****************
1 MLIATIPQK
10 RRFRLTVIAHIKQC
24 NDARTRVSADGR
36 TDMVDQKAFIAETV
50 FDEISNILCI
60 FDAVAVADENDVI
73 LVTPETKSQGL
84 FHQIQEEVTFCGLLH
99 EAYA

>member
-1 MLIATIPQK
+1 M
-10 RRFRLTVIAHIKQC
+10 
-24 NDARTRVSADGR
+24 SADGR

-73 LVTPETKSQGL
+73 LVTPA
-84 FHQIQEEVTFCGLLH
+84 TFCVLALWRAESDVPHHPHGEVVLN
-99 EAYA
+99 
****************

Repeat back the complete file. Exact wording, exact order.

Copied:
1 MLIATIPQK
10 RRFRLTVIAHIKQC
24 NDARTRVSADGR
36 TDMVDQKAFIAETV
50 FDEISNILCI
60 FDAVAVADENDVI
73 LVTPETKSQGL
84 FHQIQEEVTFCGLLH
99 EAYA

>member
-1 MLIATIPQK
+1 M
-10 RRFRLTVIAHIKQC
+10 
-24 NDARTRVSADGR
+24 SADGR

-73 LVTPETKSQGL
+73 LVTPA
-84 FHQIQEEVTFCGLLH
+84 TFCVLALWRAESDVPHHPHGEVVLN
-99 EAYA
+99 